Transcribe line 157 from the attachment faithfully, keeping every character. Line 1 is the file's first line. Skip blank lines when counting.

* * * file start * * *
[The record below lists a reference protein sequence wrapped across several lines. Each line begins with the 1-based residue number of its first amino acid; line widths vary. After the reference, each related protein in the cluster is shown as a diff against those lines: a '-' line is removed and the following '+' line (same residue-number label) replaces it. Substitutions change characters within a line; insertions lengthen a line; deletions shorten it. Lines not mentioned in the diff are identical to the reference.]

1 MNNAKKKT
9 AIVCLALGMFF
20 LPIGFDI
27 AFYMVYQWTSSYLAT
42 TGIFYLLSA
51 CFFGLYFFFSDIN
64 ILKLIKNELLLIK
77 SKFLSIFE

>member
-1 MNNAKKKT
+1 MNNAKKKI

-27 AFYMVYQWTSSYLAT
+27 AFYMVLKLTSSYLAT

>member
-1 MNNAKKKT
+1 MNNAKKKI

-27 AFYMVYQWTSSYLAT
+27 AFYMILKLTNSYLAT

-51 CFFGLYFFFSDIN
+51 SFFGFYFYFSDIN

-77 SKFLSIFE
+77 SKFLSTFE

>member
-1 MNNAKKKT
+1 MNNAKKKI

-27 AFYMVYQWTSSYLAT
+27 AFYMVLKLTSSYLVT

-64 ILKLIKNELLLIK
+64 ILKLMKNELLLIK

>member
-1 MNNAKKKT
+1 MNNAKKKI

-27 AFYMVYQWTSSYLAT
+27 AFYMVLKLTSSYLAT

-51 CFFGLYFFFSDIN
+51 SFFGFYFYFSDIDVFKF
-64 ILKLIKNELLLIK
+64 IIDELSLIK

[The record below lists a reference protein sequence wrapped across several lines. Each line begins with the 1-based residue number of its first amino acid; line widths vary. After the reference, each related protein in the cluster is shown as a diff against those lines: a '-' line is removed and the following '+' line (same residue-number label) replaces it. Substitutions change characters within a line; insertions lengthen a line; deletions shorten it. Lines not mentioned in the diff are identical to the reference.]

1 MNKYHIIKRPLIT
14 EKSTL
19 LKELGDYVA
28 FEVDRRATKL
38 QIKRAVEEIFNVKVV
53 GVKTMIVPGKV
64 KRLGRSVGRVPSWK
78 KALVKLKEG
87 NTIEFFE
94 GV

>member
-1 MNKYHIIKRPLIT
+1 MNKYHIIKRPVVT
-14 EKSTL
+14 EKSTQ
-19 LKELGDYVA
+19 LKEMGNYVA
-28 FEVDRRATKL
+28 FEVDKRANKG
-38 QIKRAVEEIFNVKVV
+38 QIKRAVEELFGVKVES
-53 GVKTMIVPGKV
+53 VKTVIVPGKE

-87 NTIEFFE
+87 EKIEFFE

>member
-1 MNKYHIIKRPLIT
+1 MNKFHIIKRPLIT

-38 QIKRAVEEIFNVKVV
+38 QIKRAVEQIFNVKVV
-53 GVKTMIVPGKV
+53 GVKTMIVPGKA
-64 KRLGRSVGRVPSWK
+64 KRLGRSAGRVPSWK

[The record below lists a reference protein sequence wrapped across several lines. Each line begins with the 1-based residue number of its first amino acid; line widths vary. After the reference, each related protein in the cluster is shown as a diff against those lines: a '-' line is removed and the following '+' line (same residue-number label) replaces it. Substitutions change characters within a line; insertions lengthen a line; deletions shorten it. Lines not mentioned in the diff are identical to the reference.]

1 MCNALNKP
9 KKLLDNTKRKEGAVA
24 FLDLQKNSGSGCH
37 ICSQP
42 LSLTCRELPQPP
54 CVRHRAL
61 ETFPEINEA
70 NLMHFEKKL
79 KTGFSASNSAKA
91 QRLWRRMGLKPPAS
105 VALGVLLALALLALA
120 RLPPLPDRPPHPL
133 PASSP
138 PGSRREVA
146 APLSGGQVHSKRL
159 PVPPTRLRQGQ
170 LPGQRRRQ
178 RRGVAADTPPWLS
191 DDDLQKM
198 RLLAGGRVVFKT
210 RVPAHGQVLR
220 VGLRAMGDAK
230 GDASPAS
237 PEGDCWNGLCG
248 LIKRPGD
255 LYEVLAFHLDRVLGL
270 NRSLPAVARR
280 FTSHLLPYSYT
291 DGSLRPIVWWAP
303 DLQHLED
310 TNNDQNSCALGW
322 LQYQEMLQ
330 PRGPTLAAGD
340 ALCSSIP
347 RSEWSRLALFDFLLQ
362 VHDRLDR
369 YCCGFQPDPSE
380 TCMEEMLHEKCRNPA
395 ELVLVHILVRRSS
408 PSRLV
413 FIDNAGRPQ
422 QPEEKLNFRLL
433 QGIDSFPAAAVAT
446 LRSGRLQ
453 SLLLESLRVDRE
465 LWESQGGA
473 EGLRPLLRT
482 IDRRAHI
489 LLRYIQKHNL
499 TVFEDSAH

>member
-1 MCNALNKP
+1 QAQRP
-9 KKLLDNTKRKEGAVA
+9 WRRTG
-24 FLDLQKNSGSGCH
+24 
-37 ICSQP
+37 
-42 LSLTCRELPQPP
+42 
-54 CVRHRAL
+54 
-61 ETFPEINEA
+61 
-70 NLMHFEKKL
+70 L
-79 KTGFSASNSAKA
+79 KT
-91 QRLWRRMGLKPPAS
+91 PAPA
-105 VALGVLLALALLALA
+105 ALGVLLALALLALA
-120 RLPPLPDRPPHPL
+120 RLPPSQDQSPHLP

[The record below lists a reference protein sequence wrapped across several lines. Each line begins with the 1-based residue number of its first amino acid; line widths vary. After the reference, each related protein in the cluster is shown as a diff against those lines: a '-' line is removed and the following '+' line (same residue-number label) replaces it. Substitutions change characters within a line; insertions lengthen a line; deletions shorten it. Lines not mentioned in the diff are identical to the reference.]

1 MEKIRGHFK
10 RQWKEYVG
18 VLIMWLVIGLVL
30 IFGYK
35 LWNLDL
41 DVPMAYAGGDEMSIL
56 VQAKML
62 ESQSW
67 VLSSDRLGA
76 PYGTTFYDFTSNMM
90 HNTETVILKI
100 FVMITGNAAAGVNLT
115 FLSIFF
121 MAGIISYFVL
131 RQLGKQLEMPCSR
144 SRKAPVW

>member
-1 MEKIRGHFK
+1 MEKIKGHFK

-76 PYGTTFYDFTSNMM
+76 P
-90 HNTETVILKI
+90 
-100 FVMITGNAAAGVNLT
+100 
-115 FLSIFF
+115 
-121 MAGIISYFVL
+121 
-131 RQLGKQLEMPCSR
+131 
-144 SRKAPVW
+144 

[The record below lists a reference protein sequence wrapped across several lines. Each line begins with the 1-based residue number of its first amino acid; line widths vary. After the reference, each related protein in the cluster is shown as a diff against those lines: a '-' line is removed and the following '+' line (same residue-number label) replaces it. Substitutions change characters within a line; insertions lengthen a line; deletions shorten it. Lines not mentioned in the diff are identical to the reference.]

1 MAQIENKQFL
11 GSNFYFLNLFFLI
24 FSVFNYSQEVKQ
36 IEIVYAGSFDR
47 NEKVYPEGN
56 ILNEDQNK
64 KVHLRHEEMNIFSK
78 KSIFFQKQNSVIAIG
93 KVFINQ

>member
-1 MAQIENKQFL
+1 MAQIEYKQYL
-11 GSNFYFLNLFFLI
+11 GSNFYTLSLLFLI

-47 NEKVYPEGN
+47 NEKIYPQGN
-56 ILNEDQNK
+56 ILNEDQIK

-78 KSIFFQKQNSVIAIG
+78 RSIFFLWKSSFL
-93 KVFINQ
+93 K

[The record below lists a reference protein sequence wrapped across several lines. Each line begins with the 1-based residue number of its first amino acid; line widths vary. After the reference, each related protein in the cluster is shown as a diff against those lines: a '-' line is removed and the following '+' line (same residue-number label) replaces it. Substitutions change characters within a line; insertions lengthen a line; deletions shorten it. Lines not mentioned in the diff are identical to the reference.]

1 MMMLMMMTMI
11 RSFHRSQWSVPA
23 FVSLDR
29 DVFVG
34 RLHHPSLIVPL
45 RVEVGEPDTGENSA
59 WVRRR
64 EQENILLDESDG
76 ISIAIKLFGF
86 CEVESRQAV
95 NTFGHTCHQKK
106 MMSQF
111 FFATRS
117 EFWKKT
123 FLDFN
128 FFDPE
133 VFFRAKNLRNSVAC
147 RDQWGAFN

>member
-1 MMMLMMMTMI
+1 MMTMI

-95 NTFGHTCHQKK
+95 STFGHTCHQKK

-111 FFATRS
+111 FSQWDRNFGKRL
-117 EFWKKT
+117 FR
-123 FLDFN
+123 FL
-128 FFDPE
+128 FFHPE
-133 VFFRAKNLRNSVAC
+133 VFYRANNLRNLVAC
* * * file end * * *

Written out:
41 DVPMAYAGGDEMSIL